Crispy and Delicious Samosas Recipe - A Popular Indian Snack

Perfect recipe for crispy and delicious samosas, a popular Indian snack enjoyed by many around the world.

Crispy and Delicious Samosas Recipe - A Popular Indian Snack

Discover the perfect recipe for crispy and delicious samosas, a popular Indian snack enjoyed by many around the world. Learn how to make them from scratch with our easy-to-follow instructions and impress your family and friends with your culinary skills.

Crispy and Delicious Samosas
Crispy and Delicious Samosas

About Samosa

Samosa is a popular snack and appetizer in many South Asian countries, particularly India, Pakistan, and Bangladesh. It is a fried or baked pastry that is typically triangular in shape and filled with a savory mixture of spiced potatoes, peas, onions, and sometimes meat or lentils. The pastry shell is made from a mixture of all-purpose flour, salt, and water, which is kneaded into a dough, rolled out, and cut into triangles. The filling is then added to the center of each triangle, and the pastry is folded over to create a triangular shape. The edges are sealed by pinching them together, and the samosas are then deep-fried or baked until golden and crispy. Samosas are often served with chutney or other dipping sauces and are enjoyed as a snack or as part of a meal.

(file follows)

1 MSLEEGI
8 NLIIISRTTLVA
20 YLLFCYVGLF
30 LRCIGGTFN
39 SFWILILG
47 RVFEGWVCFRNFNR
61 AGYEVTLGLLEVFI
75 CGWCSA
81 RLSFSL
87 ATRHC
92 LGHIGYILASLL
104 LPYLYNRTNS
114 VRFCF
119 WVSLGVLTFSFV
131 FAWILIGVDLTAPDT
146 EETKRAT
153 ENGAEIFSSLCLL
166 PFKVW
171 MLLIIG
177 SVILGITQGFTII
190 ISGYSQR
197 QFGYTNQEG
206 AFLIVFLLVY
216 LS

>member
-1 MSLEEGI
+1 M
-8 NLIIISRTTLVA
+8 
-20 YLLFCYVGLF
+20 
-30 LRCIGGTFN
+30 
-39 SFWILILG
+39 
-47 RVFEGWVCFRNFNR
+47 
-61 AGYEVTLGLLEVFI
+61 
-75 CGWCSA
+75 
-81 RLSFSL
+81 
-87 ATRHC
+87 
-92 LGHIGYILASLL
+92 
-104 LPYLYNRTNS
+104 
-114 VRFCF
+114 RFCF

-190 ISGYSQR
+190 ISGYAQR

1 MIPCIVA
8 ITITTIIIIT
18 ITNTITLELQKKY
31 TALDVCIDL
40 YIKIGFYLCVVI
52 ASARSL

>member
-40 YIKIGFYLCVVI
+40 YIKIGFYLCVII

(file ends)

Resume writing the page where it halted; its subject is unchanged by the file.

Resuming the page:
Origin of Samosas

The exact origin of samosas is not known, but they are believed to have originated in the Middle East or Central Asia several centuries ago. From there, the snack spread to the Indian subcontinent, where it became a popular street food and snack.

The word "samosa" is derived from the Persian word "sanbosag," which refers to a fried or baked pastry. The snack was likely introduced to India by traders and travelers from Central Asia or the Middle East, and it quickly became a part of the local cuisine. Over time, different regions of India developed their own variations of the samosa, with different fillings, shapes, and preparation methods.

Today, samosas are enjoyed in many countries around the world, and they have become a popular snack and appetizer in many international cuisines.

Homemade Samosas Recipe


For the dough:

  • 2 cups all-purpose flour
  • 1/2 teaspoon salt
  • 2 tablespoons vegetable oil
  • 1/4 cup water

For the filling:

  • 2 medium potatoes, peeled and cubed
  • 1/2 cup peas
  • 1 small onion, chopped
  • 1 teaspoon grated ginger
  • 1 teaspoon garam masala
  • 1/2 teaspoon cumin seeds
  • 1/2 teaspoon turmeric
  • 1/2 teaspoon salt
  • Vegetable oil for frying


  1. To make the dough, start by mixing the flour, salt, and vegetable oil in a large mixing bowl. Mix everything together until the oil is evenly distributed and the mixture looks like coarse breadcrumbs.
  2. Gradually add the water to the flour mixture, mixing with your hands to form a smooth, firm dough. Knead the dough for a few minutes until it's smooth and elastic.
  3. Cover the dough with a damp cloth or plastic wrap, and let it rest for at least 30 minutes to allow it to relax and become easier to work with.